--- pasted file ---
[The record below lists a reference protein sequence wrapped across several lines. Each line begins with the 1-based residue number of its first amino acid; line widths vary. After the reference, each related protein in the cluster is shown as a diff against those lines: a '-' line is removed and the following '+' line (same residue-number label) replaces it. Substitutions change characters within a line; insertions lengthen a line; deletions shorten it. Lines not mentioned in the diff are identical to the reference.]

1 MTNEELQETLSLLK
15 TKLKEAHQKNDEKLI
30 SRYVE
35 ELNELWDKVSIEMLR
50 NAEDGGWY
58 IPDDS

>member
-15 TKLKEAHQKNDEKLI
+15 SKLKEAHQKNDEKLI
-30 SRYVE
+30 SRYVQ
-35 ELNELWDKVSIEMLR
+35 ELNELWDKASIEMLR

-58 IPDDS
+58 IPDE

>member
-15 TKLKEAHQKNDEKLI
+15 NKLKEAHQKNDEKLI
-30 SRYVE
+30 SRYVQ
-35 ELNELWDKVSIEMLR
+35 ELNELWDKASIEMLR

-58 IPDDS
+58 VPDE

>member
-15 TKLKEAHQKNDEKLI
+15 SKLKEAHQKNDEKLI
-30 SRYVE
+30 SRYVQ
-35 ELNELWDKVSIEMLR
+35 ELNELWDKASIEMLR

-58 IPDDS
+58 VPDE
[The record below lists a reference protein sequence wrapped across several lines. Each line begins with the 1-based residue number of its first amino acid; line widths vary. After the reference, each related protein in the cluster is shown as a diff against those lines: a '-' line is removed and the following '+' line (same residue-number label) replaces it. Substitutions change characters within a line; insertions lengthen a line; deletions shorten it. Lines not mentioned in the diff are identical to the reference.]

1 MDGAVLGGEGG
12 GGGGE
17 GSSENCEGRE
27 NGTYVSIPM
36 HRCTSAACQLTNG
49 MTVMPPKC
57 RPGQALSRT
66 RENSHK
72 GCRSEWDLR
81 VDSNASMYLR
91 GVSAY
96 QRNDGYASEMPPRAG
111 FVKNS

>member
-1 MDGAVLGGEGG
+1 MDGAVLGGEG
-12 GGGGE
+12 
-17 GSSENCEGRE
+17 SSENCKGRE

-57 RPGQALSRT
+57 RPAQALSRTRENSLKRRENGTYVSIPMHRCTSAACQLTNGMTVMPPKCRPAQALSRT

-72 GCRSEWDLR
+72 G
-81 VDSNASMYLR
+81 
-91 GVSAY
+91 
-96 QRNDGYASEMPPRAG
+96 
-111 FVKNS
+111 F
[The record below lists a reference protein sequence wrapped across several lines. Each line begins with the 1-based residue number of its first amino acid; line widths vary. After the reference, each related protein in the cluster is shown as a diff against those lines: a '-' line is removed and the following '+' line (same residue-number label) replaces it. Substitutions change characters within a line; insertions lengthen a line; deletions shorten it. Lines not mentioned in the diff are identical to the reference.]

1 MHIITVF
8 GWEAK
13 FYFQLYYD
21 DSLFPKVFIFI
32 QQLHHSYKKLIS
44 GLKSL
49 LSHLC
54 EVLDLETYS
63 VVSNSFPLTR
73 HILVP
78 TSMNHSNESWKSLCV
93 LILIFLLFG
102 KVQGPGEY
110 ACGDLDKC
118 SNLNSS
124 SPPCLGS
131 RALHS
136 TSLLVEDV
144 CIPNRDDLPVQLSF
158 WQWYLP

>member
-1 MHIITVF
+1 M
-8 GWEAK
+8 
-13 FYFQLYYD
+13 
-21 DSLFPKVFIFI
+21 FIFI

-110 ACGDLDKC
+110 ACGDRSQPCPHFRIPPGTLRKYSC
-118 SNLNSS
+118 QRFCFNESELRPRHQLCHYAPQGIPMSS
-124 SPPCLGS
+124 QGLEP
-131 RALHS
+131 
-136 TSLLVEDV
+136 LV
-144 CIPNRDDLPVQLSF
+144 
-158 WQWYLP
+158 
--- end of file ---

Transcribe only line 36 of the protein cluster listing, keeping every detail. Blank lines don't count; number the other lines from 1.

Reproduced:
1 MDGAVLGGEGG